2020 Comparative Analysis report compares Coaldale to similar Alberta municipalities
As part of their ongoing commitment to transparent governance, the Town of Coaldale is releasing its 2020 Comparative Analysis report. This report examines the Town across 5 key benchmarks and compares this information to a set list of similarly sized or nearby municipalities. The results of the analysis show Coaldale is living up to the challenge of doing more with less.
“For the past 2 years the Town has been engaged in this comparative analysis exercise,” said Cam Mills, Manager of Economic Development for the Town of Coaldale. “This is an extra step the Town takes to communicate key financial information to our residents in a way that is easy to digest; it’s something other municipalities simply don’t do and it’s something we’ve committed to doing annually. It’s part of a suite of reports and engagement opportunities we provide to our residents to allow them to connect with the Town and better understand how it is operated.”
The comparative analysis document compares the Town of Coaldale to similarly sized municipalities: Taber, Edson, Ponoka, Innisfail, and Blackfalds. Additionally, the report considers neighboring municipalities Lethbridge County and the City of Lethbridge. The report analyzes five categories that are intended to paint a broad picture of how the Town is doing relative to its peers: Spending & Revenue, Taxation, Assessment Growth, Population Growth, and Executive Compensation.
“All of the statistics from the report come from reputable sources outside of our jurisdiction,” said Mills. “We pull all the information from audited financial statements, provincial reports and information provided from Statistics Canada. For us the exercise is about checking in to see how we are doing compared to our peers; because of where the data comes from you can know that it’s trustworthy and impartial.”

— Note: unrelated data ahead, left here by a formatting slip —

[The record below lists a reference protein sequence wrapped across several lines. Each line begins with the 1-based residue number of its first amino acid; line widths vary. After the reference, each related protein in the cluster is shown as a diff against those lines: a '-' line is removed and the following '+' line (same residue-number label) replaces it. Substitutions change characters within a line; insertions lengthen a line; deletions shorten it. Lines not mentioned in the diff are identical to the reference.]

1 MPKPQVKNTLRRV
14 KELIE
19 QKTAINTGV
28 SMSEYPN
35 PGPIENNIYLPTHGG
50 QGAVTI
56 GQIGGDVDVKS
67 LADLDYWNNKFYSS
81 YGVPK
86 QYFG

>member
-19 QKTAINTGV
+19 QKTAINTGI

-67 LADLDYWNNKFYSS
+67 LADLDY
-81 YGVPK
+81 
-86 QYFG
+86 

The report contains some potentially startling revelations. For example, the Town spends substantially less than most municipalities on staffing and wages relative to its population, spending $659 per capita, which is around 15% lower than the next lowest group consisting of Blackfalds, Innisfail, Drumheller and Ponoka who are around $780 per capita. Matching that, Coaldale also takes in the lowest revenues per capita at $1,945 compared most municipalities in the peer group whose combination of taxes, fees, and charges generate a per capita average of over $2500 even with Lethbridge ($4,575) removed.
“We’ve made a big effort to keep our costs down over the past few years and that’s meant finding ways to do more with less,” said Town of Coaldale Mayor Kim Craig. “It’s a challenge that everyone in the organization has really gotten behind and it’s allowed us to go three years without raising taxes, even while we do a huge number of major projects like Civic Square and the Recreation Center. It’s something we take a lot of pride in as an organization.”
The report clearly shows that the Town has succeeded in its goal of being a leader in the municipal field in terms of adopting innovative and efficiency-focused practices designed to keep costs down, while simultaneously supporting the Town’s continued commercial and residential growth. Benchmark 3 measures the Town’s assessment growth using the provinces equalized assessment figures; the total value of assessment in town has grown by 288 million dollars since 2015, a figure that represents $32,416 in value per capita in Coaldale and which is the number 1 ranking across the group (number 2 is Blackfalds at $26,466). What’s perhaps more important for the Town is the commercial and industrial growth provides a major component of that new assessment, showing that businesses are starting to see the value of investing in the community. All of this growth has happened during a council term where Coaldale has lowered its mill rates while rates have steadily gone up everywhere else (Benchmark 2).
“We’re committed to doing this analysis every year; it gives our residents some context for how much we’re spending and also how much they are paying, and that’s really important,” said Mills. “For a few years now, we’ve really focused on finding ways to help our residents better understand all the work that goes into helping this community continue to grow and succeed, and this is just one more tool our residents can use to understand how the Town is running its operation.”
The comparative analysis report was presented to Council in February of 2021 and will be posted to the Town’s website, as well as made available for pickup at the Town office in printed format by April 15th.